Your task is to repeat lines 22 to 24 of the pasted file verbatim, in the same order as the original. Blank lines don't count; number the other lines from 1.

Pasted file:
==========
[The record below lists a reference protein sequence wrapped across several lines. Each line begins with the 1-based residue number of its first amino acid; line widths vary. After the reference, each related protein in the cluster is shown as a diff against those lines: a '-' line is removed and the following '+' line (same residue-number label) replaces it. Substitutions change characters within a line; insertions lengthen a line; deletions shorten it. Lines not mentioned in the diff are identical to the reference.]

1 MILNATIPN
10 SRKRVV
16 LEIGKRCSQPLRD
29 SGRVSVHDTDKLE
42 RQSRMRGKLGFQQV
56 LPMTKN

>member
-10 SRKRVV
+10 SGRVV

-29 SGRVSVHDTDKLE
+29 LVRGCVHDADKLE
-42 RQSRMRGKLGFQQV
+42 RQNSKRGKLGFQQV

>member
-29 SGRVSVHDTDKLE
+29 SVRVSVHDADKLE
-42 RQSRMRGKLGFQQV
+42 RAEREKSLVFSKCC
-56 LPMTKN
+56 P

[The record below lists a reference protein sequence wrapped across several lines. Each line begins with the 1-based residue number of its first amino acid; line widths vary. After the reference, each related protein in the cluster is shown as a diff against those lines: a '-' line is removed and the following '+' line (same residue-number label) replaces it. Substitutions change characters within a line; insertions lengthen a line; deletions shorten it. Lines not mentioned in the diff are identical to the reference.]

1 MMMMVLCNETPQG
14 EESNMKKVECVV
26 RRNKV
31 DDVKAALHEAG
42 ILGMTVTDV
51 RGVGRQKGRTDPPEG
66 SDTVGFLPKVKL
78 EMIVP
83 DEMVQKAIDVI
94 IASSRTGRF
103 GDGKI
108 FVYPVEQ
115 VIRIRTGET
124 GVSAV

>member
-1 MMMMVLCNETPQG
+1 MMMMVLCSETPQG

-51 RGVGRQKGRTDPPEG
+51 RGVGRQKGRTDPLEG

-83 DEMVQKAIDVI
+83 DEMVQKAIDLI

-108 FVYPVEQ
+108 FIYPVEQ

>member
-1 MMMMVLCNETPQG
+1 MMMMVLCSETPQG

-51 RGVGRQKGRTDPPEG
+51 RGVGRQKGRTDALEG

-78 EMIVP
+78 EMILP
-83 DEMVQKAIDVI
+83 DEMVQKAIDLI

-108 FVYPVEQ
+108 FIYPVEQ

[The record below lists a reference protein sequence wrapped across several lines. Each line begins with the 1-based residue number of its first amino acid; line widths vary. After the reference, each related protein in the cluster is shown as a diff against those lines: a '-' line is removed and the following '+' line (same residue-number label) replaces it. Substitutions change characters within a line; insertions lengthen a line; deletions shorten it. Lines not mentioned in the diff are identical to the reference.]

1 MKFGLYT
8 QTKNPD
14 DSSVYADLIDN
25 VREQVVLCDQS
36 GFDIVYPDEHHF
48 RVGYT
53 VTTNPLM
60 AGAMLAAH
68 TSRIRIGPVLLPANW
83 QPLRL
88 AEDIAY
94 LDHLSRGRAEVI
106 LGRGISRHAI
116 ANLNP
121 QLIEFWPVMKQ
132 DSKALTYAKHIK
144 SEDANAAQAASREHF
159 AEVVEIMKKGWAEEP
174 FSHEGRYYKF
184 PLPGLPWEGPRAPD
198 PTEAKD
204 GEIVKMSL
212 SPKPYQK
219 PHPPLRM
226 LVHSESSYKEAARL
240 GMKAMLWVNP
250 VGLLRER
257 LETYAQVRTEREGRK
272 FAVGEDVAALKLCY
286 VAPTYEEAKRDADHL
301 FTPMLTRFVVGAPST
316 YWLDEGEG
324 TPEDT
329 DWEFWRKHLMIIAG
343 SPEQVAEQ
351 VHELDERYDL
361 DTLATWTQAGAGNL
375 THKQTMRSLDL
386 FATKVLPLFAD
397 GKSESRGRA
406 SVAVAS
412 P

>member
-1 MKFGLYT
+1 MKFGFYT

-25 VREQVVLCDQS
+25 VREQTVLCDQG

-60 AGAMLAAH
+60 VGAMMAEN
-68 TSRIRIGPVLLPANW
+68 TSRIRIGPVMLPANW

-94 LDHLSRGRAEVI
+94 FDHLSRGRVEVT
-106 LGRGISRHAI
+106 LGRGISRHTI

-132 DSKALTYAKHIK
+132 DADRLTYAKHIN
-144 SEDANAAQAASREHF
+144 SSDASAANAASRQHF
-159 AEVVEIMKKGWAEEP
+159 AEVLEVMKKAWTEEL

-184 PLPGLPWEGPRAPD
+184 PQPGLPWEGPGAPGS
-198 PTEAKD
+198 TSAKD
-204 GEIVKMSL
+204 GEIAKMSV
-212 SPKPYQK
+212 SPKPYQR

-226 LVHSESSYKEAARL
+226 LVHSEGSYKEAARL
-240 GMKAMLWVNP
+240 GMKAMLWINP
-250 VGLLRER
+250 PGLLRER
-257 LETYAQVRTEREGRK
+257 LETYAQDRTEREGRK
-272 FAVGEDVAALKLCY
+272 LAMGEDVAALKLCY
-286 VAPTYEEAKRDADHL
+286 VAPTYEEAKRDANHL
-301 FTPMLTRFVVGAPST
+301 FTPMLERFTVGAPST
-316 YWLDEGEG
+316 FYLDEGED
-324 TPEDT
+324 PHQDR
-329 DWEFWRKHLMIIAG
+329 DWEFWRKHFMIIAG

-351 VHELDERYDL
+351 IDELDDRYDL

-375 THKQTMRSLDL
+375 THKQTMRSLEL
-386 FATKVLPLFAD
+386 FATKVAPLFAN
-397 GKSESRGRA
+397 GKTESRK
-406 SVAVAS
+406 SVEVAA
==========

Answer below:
[The record below lists a reference protein sequence wrapped across several lines. Each line begins with the 1-based residue number of its first amino acid; line widths vary. After the reference, each related protein in the cluster is shown as a diff against those lines: a '-' line is removed and the following '+' line (same residue-number label) replaces it. Substitutions change characters within a line; insertions lengthen a line; deletions shorten it. Lines not mentioned in the diff are identical to the reference.]

1 MMMMVLCNETPQG
14 EESNMKKVECVV